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Some users upload a whole album as a single mp3 file. Is there a tool for Windows which can automatically create separate mp3 files from that file? I don't want to do this manually. I don't care what the mp3 file name is nor if it has missing tags and meta info.

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"Some users upload a whole album as a single mp3 file." that sounds dodgy. – Molly7244 Dec 31 '09 at 0:50
Not if he's "Tony_Henrich, Star Maker!(tm)" ;) – Ƭᴇcʜιᴇ007 Dec 31 '09 at 2:56
@Molly - there are artists that share their work, ya know ? We don't have to call the RIAA inquisition yet. And "the whole album as a single mp3 file" sounds like a live recording, at least that's the first that sprang to mind. – Rook Dec 31 '09 at 3:34
@Molly. Educate yourtself about Creative Commons, Albums on MySpace, home made albums, independent artists.. etc. – Tony_Henrich Dec 31 '09 at 18:51

There's a whole ton of those out there. The problem with the 'automatic' ones is that they do 'silence checking' to determine when one song ends and the next begins.

Since lots of songs have 'silent' parts in them, you usually end up needing to manually check everything at the end anyway.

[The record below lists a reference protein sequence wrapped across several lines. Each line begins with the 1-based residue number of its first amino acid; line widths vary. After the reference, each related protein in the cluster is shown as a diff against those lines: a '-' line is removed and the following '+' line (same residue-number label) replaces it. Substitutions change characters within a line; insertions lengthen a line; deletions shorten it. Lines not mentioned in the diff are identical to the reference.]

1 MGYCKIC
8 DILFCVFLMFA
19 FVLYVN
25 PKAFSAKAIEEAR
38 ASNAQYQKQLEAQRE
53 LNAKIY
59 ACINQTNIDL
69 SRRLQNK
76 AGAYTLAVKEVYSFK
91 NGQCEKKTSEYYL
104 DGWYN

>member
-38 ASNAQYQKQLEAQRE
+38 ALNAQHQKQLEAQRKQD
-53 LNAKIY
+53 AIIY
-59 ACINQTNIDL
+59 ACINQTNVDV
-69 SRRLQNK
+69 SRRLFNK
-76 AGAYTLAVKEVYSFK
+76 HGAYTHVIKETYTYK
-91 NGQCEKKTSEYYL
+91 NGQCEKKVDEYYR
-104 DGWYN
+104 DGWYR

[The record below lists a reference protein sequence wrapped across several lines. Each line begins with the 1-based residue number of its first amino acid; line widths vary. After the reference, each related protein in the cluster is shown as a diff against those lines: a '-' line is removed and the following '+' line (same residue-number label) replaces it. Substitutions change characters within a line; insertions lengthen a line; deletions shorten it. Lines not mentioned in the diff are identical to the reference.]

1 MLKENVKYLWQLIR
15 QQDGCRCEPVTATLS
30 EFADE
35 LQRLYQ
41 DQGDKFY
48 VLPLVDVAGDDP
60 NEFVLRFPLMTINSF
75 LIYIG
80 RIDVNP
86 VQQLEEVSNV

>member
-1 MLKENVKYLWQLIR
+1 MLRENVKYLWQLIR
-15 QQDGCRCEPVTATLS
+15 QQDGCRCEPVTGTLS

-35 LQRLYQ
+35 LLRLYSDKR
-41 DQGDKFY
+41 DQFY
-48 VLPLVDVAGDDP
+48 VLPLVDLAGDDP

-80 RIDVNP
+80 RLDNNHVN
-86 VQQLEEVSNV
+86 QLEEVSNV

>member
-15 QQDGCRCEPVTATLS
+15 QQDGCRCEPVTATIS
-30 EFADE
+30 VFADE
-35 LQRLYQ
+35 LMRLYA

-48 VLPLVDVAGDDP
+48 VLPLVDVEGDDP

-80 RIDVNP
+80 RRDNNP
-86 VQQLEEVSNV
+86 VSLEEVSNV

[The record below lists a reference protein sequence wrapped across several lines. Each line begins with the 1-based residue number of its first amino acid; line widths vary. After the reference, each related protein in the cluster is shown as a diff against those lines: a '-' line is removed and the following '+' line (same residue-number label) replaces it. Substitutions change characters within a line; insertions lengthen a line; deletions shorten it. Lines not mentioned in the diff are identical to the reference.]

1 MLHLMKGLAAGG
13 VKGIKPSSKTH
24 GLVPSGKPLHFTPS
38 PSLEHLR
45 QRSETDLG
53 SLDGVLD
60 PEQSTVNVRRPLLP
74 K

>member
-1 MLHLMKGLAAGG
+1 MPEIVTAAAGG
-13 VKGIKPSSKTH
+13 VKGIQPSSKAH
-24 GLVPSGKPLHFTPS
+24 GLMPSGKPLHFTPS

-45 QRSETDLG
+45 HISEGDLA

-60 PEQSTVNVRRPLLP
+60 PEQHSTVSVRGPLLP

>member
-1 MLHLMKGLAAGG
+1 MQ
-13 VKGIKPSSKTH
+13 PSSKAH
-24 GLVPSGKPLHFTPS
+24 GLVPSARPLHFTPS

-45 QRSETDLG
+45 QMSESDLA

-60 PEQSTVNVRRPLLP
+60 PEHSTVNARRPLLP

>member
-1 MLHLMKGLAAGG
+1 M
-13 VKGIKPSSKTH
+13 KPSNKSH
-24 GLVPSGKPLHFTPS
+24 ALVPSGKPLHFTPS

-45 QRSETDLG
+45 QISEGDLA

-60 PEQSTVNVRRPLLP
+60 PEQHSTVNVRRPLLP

Having said that, the program I use for all my audio editing needs is Audacity. It's free, open source, and cross platform.

It has silence checking in it, as well as other tools to help you split large MP3s into individual tracks. Here's a link to their Wiki article on the subject. Plus all you'll need to fix what the 'automatic' things mess up. ;)

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+1 Nice ideas. It'll be fairly straightforward (with Audacity or other) to rejoin the tracks which have silences. – outsideblasts Dec 31 '09 at 0:42


If you have a .cue file that goes with the MP3 describing where the split points are, it'll use that. Otherwise you can pick the points by hand, or use ‘Pause detection’ to guess from where there's silence. (This isn't wholly reliable as there may not be silence between tracks, and there may be silent bits in the middle of a track; check it by manually listening first.)

The point of direct MP3 editors like mp3dc is that they won't re-encode the file. If you load, split and save in a traditional audio editor such as Audacity, you'll be decompressing and recompressing the data; because MP3 is a lossy format that would inevitably result in degraded audio quality.

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